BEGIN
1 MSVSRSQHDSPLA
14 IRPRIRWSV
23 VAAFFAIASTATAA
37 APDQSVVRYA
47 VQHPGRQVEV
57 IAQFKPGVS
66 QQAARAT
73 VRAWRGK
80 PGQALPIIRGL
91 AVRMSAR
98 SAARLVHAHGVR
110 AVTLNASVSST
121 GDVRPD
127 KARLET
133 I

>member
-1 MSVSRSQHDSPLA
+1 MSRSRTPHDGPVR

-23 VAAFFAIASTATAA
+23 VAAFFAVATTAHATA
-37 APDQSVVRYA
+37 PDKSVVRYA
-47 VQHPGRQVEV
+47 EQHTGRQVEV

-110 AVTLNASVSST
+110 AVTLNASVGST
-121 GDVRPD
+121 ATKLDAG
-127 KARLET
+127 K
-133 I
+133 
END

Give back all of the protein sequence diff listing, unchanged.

1 MSVSRSQHDSPLA
14 IRPRIRWSV
23 VAAFFAIASTATAA
37 APDQSVVRYA
47 VQHPGRQVEV
57 IAQFKPGVS
66 QQAARAT
73 VRAWRGK
80 PGQALPIIRGL
91 AVRMSAR
98 SAARLVHAHGVR
110 AVTLNASVSST
121 GDVRPD
127 KARLET
133 I

>member
-1 MSVSRSQHDSPLA
+1 MSRSRTPHDGPVR

-23 VAAFFAIASTATAA
+23 VAAFFAVATTAHATA
-37 APDQSVVRYA
+37 PDKSVVRYA
-47 VQHPGRQVEV
+47 EQHTGRQVEV

-110 AVTLNASVSST
+110 AVTLNASVGST
-121 GDVRPD
+121 ATKLDAG
-127 KARLET
+127 K
-133 I
+133 